Spurred on by another frustrating budget process tinged with uncertainty that caused lingering questions related to school spending, councilors voted to form the review commission as part of their final budget vote this past June. Unsurprisingly, the school committee quickly became a focal point of that effort.

And while Charter Review Commission members did touch on the issue briefly on Wednesday, Dec. 18, it was hardly the only item of business that should interest local policy watchers.

During their opening meeting last month, Second Ward Councilor Justin S. McLaughlin, who was in attendance in the audience, floated the idea of doing away with council wards and allowing voters to cast ballots for seven candidates who would run at-large rather than the current split system, which provides for three geographicallydefined wards and four citywide council representatives.

Commission members picked up on his suggestion on Wednesday, with the idea providing the most robust debate of the evening.

Kelley, who ran at-large for his seat on the school committee, was first to express his desire to see a shift away from ward representation.

“I don’t see the need for wards,” he said, noting that an exclusively at-large system could attract more candidates into the field and provide “a deeper pool” of potential talent from which to choose.

His sentiments were backed up by several of his colleagues; however, at the same time, the group struggled with how to guard against disproportionate representation should voters decide to move away from the ward system.

Terry Nathan suggested that the answer may be as simple as just trusting the electorate. And Kelley pointed out that a model charter being used by the commission to guide their recommendations embraced at-large elections as a preferred mode of governance.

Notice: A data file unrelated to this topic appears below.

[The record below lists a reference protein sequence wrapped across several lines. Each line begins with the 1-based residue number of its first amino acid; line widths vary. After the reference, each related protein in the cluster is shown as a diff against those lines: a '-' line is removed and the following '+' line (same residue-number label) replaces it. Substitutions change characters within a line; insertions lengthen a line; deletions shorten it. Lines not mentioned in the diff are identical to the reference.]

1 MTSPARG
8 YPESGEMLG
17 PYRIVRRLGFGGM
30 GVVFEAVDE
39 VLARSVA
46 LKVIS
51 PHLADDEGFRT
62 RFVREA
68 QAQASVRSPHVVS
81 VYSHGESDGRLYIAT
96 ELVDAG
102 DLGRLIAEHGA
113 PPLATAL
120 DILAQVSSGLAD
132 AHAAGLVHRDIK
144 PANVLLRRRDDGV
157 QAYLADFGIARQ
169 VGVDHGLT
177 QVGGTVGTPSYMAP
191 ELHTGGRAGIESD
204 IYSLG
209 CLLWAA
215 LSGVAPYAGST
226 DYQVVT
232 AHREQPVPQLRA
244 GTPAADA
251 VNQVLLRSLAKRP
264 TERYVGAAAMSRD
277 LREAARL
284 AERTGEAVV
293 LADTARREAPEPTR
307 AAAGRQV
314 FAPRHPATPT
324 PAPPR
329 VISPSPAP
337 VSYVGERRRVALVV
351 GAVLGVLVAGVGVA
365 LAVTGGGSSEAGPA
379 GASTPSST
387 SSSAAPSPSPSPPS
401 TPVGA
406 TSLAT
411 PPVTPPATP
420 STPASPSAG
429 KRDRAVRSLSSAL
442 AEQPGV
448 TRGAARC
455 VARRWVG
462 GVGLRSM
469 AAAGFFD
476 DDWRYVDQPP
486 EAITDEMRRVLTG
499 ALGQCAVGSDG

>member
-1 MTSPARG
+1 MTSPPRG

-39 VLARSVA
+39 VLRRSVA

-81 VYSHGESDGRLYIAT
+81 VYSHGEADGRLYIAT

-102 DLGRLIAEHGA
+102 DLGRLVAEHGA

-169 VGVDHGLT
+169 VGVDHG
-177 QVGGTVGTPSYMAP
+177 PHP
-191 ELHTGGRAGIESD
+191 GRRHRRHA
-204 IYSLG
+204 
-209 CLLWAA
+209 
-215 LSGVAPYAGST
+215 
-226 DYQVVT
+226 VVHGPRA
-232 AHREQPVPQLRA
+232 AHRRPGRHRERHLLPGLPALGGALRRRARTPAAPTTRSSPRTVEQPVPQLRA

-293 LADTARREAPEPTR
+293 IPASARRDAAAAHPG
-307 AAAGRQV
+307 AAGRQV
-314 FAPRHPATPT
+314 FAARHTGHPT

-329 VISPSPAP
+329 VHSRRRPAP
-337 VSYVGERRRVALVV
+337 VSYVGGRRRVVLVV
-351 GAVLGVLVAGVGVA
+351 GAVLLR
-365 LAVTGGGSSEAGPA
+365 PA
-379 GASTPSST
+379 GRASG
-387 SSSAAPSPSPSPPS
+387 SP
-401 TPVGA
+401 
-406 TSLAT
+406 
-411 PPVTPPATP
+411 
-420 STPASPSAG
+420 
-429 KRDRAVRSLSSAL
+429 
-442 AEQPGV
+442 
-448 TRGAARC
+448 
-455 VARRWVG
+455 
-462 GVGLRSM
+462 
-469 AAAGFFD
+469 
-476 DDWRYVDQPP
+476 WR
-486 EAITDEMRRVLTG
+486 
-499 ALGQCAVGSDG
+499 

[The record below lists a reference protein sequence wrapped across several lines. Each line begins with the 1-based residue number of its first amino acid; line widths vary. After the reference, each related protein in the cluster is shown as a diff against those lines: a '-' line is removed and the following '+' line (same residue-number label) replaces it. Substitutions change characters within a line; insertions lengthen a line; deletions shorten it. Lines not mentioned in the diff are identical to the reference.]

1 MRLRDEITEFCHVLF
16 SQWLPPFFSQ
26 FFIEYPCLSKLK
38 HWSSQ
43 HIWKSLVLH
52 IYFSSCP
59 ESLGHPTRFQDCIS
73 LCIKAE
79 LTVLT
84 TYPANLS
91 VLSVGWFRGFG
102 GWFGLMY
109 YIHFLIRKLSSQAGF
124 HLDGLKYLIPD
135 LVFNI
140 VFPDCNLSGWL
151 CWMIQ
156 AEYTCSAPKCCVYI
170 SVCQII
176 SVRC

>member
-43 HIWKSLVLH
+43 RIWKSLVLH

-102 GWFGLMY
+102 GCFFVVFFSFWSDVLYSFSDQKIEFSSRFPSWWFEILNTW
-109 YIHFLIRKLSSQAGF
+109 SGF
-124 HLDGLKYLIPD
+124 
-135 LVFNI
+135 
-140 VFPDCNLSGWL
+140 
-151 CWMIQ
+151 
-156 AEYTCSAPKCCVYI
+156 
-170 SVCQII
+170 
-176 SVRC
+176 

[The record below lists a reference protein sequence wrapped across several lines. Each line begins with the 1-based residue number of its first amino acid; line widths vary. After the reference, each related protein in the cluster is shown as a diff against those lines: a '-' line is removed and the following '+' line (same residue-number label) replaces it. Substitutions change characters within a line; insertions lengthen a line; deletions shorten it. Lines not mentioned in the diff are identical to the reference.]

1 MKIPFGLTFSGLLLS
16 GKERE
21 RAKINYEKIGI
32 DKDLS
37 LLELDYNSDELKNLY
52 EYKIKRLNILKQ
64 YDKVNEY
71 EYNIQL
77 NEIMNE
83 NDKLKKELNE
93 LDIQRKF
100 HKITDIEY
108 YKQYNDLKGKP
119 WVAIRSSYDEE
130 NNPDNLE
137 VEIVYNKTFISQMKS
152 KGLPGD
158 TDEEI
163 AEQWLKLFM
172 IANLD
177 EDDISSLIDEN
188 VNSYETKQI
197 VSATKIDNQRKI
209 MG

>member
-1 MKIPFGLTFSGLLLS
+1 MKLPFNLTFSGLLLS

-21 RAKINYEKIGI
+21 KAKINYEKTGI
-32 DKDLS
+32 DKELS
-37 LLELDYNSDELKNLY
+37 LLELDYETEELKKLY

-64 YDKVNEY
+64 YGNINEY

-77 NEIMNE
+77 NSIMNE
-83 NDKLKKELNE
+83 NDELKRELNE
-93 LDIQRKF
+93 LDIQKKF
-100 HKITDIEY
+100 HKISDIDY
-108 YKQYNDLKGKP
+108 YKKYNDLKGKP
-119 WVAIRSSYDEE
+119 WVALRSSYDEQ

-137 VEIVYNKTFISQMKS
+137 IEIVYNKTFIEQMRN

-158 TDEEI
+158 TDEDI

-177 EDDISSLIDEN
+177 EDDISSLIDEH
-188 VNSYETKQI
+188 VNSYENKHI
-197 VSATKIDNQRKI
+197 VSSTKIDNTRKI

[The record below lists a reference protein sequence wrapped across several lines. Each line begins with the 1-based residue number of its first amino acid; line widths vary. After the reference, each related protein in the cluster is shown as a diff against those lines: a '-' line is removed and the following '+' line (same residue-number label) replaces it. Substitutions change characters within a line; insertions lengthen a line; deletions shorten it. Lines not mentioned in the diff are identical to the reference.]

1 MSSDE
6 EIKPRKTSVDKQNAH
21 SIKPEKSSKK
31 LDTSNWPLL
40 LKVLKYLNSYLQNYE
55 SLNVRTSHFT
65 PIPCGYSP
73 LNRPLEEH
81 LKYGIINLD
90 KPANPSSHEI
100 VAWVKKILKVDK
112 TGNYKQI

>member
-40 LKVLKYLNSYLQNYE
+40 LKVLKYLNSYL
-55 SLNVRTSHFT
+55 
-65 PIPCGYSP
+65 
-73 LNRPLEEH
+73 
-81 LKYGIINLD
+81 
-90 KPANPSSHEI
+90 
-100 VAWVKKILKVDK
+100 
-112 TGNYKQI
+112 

Still, questions loom.

Commission member Sarah Atkins said that she feared the city could risk alienating certain areas of town by moving to an at-large system and also suggested that wards allow for more organic candidate growth.

But as David Martland pointed out, ward races also tend to “set up antagonistic elections” as candidates vie for supremacy over each other, rather than running against a broader field.

Then there’s the question surrounding the selection of the mayor.

Currently, the city council alone has the responsibility for choosing a mayor, who serves first as the chair of the council. The title of mayor, under Newport’s city manager council form of government, is mostly ceremonial.

That, however, could change if the commission ultimately decides to recommend that the city adopt a process that would allow for the direct election of the mayor – something that the group seemed to at least be weighing seriously. And as Griffith noted, any such decision could have wide-ranging ramifications for the city and its politics.